With the Berlin Philharmonic saying they'll take as long as another year to choose their new chief conductor, The New Yorker's Alex Ross asks a "heretical" question: does it even matter who gets the job?
From Gabrieli to Perri, here are some tried and trusted pieces of wedding music spanning the last five hundred years.
Our staff list some of the slowest musical compositions of all time.
There's a lot of information in Philip Glass's long-awaited memoir 'Words Without Music.' Here are ten notable passages.
During Stevie Wonder's recent concert at Target Center, he asked whether any members of his Minnesota string section wanted to take a solo. Violinist Jill Olson Moser raised her bow.
The double LP will have a beautiful gatefold sleeve.
Of course, we don't know the actual personality types of most composers in the repertoire — but it's fun to speculate! Take a look at our chart and see what composer we imagine might line up with your personality type.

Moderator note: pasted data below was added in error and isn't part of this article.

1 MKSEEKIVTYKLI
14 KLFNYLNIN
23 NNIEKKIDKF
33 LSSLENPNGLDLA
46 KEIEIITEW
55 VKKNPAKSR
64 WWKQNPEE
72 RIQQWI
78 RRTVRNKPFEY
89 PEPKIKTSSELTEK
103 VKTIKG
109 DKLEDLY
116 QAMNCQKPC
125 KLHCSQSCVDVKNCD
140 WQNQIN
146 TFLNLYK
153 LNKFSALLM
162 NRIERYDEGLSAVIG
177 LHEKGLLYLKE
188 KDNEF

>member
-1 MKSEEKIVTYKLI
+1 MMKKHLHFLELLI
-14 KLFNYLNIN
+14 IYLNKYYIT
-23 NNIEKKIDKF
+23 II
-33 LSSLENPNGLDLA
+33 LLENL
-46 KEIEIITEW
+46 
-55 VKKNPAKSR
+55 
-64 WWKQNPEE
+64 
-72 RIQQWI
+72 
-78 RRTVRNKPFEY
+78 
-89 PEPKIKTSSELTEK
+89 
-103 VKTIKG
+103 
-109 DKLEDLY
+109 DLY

As we continue to celebrate the 75th anniversary of Disney's classic "Fantasia," Jay Gabler explores one of the most beautiful animated sequences ever created: the nature scene set to the music of Tchaikovsky's "Nutcracker Suite."
For our Member Appreciation Week, I asked our host Lynne Warfel to share the story of how she got her start in radio.
Jeff Von Driel, CEO for Naxos of America, has issued a statement in response to questions raised about a recent deal struck between his label and the streaming service Pandora.
A BBC reporter comes to Minnesota in search of Prince's storied vault of unreleased recordings.
Get to know our host Emily Reese, who talks about her journey from a childhood in Iowa and college in Colorado to a job where she gets to do what she loves: talk about music all day long.
When it comes to classical music inspired by sports, Debussy's famous "Jeux" is only the crack of the bat.
Despite the snow, the surest sign of spring has arrived: the brightly-blooming Macy's Flower Show in downtown Minneapolis. It's not just a sight to behold and a scent to whiff, though: it's suffused with classical music as well.
The semi-staged production now being presented by the Minnesota Orchestra under the confident baton of Sarah Hicks does the orchestra the service of lifting them out of the pit. The audience gets the treat of hearing and seeing the players at center stage, where the details of Rogers's brilliant score come to life.